Once, he was getting dressed to leave and I was still flexing tensed leg muscles, and he turned back and kissed me goodbye. Inhaling sharply, I hid the shock. Every inch of me had spent the previous hour getting brutally slammed, lovingly merged, fiercely conjoined, with every inch of him. And still, that kiss—as shy-schoolgirl as it makes me sound—was the sexiest thing I’d felt in years. Splashed acid burning into fingertips, a too-hot liquid surprising puckered lips, love rendered in language that narrowly escapes cliché—I still stood there, stunned, when he was already driving past the next block. My lips pined for him that time, long after sorer stretches remembered other things.
Once, I had been waiting in the basement, naked but for the cock ring and harness, when the phone rang and Mike’s voice asked, were we still “on” for the play we had planned? Caller ID flashed Don’s name. I mentally filed it away as I waited in the dark for the man who I then knew was Don’s partner. I rewarded Mike for finding me in a cobwebby wardrobe, went down on him on a mattress in the basement, even as, this time, he filmed it with his flash. He told me he watched those images repeatedly until, for Don’s sake, he deleted them. He didn’t use Don’s name when he told me.
Somehow, our email conversations came to involve his and Don’s planned international trip. It sounded so idyllic, remorse began to pang: was I was spoiling their idyll, just so my body could play? Were vacations their retreats from an extra-curricular like me? An email, all lower-case, achingly sincere, told Sir that if my play with him was getting in the way of life with Don, I no longer wanted to play. If he couldn’t take the cruise with Don because he was balling me, I’d rather he take the cruise. After “send,” I anxiously waited. Emoticons assured. An update told 300 friends someone had made his day. We scheduled another play date, before that day was done.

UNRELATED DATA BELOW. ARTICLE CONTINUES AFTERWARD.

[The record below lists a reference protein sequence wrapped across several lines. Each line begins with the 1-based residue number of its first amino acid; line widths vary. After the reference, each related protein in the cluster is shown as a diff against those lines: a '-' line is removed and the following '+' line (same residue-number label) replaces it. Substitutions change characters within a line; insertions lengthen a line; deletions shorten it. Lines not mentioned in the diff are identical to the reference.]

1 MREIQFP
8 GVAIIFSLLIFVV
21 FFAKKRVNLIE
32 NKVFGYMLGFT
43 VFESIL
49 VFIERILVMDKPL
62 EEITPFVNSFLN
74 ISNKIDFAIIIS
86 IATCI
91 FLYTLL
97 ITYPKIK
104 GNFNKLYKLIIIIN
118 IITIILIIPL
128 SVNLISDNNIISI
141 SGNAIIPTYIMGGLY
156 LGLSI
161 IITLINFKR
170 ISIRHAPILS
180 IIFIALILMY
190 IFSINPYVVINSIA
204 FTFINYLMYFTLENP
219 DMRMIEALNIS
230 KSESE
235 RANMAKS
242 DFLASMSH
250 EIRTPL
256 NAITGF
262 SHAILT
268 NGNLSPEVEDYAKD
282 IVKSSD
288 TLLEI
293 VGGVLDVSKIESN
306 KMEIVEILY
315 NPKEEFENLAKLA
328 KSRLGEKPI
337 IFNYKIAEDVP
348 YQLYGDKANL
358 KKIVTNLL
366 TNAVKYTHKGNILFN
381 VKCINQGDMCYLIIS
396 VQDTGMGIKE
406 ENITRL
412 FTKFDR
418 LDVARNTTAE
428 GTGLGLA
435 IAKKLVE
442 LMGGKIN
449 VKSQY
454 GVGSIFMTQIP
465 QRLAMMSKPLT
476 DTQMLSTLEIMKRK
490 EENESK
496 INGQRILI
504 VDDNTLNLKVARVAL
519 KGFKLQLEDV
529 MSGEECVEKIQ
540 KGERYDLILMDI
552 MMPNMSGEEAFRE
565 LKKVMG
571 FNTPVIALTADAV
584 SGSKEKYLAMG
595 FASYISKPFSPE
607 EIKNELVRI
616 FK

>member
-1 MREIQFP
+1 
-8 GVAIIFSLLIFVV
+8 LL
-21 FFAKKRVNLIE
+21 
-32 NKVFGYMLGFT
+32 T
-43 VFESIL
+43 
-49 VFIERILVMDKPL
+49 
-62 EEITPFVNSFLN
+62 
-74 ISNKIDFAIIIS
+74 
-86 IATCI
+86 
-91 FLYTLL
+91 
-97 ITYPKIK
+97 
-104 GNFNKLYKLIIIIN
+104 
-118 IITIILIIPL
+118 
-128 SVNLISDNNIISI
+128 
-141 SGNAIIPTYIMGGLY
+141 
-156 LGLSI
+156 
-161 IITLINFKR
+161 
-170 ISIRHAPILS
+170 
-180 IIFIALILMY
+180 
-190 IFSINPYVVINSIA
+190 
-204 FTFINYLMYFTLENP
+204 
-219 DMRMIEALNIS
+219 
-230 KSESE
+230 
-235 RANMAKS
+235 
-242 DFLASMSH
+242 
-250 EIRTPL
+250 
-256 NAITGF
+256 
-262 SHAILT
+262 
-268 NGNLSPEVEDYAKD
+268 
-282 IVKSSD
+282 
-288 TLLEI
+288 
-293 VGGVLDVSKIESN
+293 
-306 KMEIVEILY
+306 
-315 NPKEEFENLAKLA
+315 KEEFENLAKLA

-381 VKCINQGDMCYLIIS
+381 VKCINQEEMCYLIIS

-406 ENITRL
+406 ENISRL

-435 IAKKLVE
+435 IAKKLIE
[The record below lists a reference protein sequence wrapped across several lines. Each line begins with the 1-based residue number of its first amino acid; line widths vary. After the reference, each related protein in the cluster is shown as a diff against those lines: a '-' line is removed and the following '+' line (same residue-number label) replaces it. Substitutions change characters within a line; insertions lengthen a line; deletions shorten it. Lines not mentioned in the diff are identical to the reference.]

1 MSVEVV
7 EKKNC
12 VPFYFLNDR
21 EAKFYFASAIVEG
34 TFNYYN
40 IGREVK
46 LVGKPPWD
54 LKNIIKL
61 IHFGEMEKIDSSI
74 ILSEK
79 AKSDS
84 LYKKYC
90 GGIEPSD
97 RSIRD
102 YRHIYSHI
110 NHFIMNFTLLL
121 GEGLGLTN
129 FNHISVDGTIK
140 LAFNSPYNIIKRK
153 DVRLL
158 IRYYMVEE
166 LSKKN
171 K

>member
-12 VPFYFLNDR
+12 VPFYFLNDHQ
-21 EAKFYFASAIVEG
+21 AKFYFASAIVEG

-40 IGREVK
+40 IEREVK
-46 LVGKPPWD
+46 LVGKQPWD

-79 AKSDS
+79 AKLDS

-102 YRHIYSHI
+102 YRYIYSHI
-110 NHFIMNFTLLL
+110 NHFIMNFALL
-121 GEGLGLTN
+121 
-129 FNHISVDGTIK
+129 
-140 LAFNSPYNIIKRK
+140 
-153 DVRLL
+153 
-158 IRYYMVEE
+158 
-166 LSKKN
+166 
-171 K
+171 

When a friend whom I had not talked to in five years walked into an alternative bookstore and saw The Ethical Slut on a shelf, she bought it, and mailed it to me. The day before her copy arrived, I had bought a copy of my own. “Slut” has a positive connotation. I like to think we uninhibited ones spread footloose liberation as a kind of collective mission. I once joined a nine-man hot-tub orgy. I helped engineer a multi-man scene in a buddy’s basement. I blew and was blown by a B-list celebrity in a bathhouse. I am not ashamed I have done any of these things. I carry out my own romances, have my own flings, let partners and buddies know I don’t play with just one man, and never expect them to—just that, like thesluts’ version of “honor among thieves,” they respect those who are also playing the proverbial field. It ruffles homebodies’ feathers to say so, but at least among gay men over 30 (maybe 35) it would be a much better world if more people thought as we sluts do. Not all of us want a traditional marriage. Monogamy is so hetero, after all.
And yet, there was Don—or more accurately, there wasn’t Don in the actual sphere of my life. He was always also attached to Mike’s body. He was also a part of him. He also, I intuited from Mike’s ceaseless sexual energy, possessed stretches that still felt Mike’s presence, even when Mike wasn’t there. Still sore from a bucking Mike at age forty, I pictured how fiercely he’d first bucked Don when they had first met up, at age twenty-two. I Googled their phone number from caller ID. I got their street address. But, honest to God —I have never driven, ridden, or walked by their house, though the location has a psychic hold over me. I found out Mike’s full name. I sampled his talents through keyword searches. I found he’d lied about his age in the first-ever, completely-unheard-of Internet fib. I scanned his friends’ avatars. I wondered idly who else belonged to the club.